The 2006 Citroën C6, first announced as the C6 Lignage concept car in 1999, appears to be the direct descendant of the CX. The design of the Citroën flagship is directly inspired by the personality of the CX.

Design variations

"Spaceship" dashboard with rotating drum speedometer in Series 1 CX models (1974-85)

The Safari estate, produced from 1975-1991 was joined by the seven-seat Familiale, both taking full advantage of the CX's integral self-levelling suspension to support heavy bodywork.

Both petrol and diesel-powered models were available in various engine sizes including turbocharged versions. The top-end sports model, alongside the CX Prestige luxury model, was the CX 25 GTi Turbo, launched in autumn 1984, rated at 168 hp (122 kW) and a top-speed of 220 km/h (137 mph).

Manual, semi-automatic ("C-Matic") and, ultimately, fully automatic transmissions were fitted, the fully automatic ZF transmission replacing the C-Matic in 1980. Luxury trim-level models were badged as Pallas, and sports variants as GTi. The long-wheelbase models were badged as Prestige (petrol engine) or Limousine (diesel). The factory never produced the CX with both the powerful turbocharged petrol engine and automatic transmission in one car.

The Series 1 vehicles (1974–85) were characterised by stainless steel front and rear bumpers, hydropneumatic suspension as compliant and soft as the DS, a "spaceship" style dashboard featuring a revolving drum speedometer and similar tachometer, and a "stalk-free" layout where turn signals, wiper controls, horn and headlights could be operated by the driver's fingertips while his/her hands remained on the steering wheel.

In July 1985, the styling was revised, and became known as the Series 2. The cars lost some of their earlier distinctiveness. The suspension became stiffer in most models. Plastic bumpers were the most notable exterior change, giving what some say is a more aggressive look, as opposed to the more elegant Series 1 design. Although the dashboard retained the "pod" housing for the instrumentation, it lost the revolving-drum instruments and received a sloping centre dash area, and the radio moved to a position sideways and between the front seats, with the height corrector and heating controls moving to the centre console.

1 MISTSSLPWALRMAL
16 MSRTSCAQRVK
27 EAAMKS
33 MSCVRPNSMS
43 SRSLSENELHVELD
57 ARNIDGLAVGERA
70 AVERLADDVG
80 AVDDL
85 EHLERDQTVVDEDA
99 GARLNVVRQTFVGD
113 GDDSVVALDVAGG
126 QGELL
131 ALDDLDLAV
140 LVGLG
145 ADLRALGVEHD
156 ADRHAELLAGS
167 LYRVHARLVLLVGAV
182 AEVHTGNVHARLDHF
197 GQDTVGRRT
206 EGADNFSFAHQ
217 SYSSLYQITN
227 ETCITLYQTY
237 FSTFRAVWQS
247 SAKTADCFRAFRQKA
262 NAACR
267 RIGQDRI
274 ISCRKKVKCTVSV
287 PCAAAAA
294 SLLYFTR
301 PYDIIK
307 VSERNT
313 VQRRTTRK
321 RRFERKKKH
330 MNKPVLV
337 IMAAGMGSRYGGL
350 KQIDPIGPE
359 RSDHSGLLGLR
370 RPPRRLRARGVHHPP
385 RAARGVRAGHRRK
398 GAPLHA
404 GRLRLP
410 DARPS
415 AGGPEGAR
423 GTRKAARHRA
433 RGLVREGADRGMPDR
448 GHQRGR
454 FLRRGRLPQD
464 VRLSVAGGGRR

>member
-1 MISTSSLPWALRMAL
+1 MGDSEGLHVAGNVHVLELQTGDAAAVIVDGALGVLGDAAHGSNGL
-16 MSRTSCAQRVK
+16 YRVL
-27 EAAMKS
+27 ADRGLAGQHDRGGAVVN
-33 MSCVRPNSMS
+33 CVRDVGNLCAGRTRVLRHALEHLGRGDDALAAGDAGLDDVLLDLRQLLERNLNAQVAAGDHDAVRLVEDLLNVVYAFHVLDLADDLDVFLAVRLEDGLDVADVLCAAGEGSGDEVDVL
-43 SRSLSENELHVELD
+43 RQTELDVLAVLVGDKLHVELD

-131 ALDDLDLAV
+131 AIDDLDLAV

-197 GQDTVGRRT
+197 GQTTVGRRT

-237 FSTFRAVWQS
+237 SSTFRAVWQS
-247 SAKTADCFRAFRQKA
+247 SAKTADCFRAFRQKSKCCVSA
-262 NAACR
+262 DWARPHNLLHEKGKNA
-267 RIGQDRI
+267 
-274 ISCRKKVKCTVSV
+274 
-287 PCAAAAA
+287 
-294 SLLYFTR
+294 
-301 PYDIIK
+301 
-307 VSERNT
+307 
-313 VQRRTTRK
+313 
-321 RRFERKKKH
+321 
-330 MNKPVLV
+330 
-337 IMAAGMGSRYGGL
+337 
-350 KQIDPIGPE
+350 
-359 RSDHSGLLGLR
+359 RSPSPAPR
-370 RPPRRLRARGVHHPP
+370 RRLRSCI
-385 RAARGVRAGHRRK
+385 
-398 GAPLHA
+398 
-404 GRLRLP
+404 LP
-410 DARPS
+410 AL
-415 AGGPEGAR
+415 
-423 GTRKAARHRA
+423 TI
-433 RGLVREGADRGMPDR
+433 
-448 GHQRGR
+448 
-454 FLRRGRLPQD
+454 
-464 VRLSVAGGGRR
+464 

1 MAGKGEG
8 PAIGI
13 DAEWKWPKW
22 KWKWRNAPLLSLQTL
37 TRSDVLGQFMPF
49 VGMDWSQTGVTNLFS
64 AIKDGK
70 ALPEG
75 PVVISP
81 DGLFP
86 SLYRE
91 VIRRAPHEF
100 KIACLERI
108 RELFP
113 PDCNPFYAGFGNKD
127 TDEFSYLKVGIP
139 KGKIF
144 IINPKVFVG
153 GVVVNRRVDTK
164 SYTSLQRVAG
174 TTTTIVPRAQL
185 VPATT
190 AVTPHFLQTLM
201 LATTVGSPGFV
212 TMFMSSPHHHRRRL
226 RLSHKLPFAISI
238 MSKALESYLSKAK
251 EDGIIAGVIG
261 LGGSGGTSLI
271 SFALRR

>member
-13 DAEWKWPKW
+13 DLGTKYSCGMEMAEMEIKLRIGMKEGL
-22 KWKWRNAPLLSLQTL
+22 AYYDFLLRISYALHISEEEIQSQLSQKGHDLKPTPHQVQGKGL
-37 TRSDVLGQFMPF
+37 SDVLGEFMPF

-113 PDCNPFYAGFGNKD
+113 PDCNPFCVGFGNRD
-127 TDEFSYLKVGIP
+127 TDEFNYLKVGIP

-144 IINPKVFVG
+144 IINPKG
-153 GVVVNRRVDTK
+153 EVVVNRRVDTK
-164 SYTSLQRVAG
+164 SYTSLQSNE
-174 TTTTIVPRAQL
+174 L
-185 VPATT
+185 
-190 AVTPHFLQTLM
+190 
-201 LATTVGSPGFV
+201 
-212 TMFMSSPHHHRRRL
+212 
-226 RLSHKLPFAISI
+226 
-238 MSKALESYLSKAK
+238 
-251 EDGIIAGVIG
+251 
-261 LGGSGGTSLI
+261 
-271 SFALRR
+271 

A Citroën design principle was that turning signals should not cancel themselves — this should be a conscious decision of the driver. The CX perpetuated this feature, which is not shared by virtually any other contemporary automobile, limiting the CX's potential use as a rental car.

Six-wheeled Citroën CX Loadrunner Bagagère

The CX was frequently used as an ambulance and camera car, applications where the cosseting suspension was especially valuable. A number of CX estates were elongated and retrofitted with a second rear axle, mostly used for high speed bulk transport such as carrying newspapers across Europe. They are known as the "loadrunner" variant. Most of them were prepared by the French company Tissier.

The last CX was the venerable Safari Estate, to this day one of the largest, and because of its suspension, most practical, family cars available in Europe.

The most collectible CX models are the very rare Series 1 GTi Turbo, and the Series 2 Prestige Turbo.

1,170,645 CXs were sold from 1974 to 1991.

International sales and production

The CX was popular in most European nations, and also sold in some Asian and Latin American countries.

In 1984, Citroën sold 2,500 CXs to China and nearly succeeded in getting the "large car" contract that would have made the CX the most common vehicle in the People's Republic. The Chinese government decided to award this contract to Volkswagen, and instead gave Citroën the rights to the "compact car" segment, with what today is known as the Dongfeng Peugeot-Citroën Automobile factory, producing over 100,000 cars a year.

The CX was assembled in South America from 1978-1984 starting with the CX 2000 Super in Citroën's facility of Arica, Chile. The car achieved good sales numbers despite being at the time one of the most complex cars built in the Americas.

In Greece, the only model imported was the 2.5 liter Prestige, which had a relatively large engine and was therefore taxed heavily, the result of which was poor sales.

CX in North America